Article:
Half-hearted reconciliation likely to stir Asia-Pacific
Japanese Prime Minister Shinzo Abe said on Monday he would send a message to the world during his visit to Pearl Harbor in Hawaii that Japan will never repeat the atrocities of past wars. Which, as far as it goes, is a message that can be welcomed by all, especially Japan’s neighbors which have been the main victims. However, as is so often the case with Abe when it comes to this period in his country’s imperialistic history, it attempts to hide more than it shows, since atrocities such as the sneak attack on Pearl Harbor were symptoms of the illness rather than the cause.
Abe’s visit with US President Barack Obama on Tuesday comes 75 years after Japan’s infamous attack propelled the United States into World War II, and is aimed at showing the former enemies are now reconciled. It is believed to be in return for the May visit by Obama to Hiroshima, the city on which the US military dropped the first atomic bomb, when Obama made a speech bemoaning “the agony of war”.
On that occasion, Obama stopped short of offering an apology. Likewise, Abe will not apologize for the attack on Pearl Harbor, according to a Japanese government spokesman.
If there is no apology, and Tokyo and Washington are simply staging shows to cement popular support in the two countries for strengthening the US-Japan alliance, how can there be true reconciliation?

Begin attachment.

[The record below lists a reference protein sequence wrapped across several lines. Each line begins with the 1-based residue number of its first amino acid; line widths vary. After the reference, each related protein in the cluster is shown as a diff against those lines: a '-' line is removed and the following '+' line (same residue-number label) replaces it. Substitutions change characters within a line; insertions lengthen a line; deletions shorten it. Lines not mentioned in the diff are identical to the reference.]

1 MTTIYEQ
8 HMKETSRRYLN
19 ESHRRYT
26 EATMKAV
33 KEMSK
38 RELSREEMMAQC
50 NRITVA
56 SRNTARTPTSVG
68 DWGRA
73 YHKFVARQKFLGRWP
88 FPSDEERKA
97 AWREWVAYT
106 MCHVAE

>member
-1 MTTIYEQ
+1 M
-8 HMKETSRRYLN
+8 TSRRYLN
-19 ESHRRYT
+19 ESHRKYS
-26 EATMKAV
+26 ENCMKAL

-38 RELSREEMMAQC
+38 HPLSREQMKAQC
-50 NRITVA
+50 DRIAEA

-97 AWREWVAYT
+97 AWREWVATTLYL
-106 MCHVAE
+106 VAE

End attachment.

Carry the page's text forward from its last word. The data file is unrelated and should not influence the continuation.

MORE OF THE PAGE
And how can there be a message that Japan will not repeat the mistakes of the past when its current leader is unrepentantly trying to bury its wartime past by revising history?
Unlike those of his predecessors that were willing to take an honest look at Japan’s wartime wrongs and offer heartfelt apologies for them, Abe has consistently sought to wriggle and squirm away from any inconvenient truths.
He has tried to deny Japan’s war of aggression, saying the “definition of invasion is not set in stone”. He has dismissed the Tokyo Trials of Japan’s war crimes as “no more than exercises in victors’ justice”.
To expect someone with such distorted historical views to feel remorse over his country’s past is unrealistic.
The two countries’ willingness to forgive and forget is not as Daniel Kritenbrink, senior director for Asian affairs at the US National Security Council, said at a news briefing, “a powerful demonstration of how the two countries can overcome a very painful history to become the closest of allies and friends”.
It is a demonstration of their marriage of convenience. One that is likely to create more turbulence in the Asia-Pacific region as they seek to pursue the point of convergence in their agendas.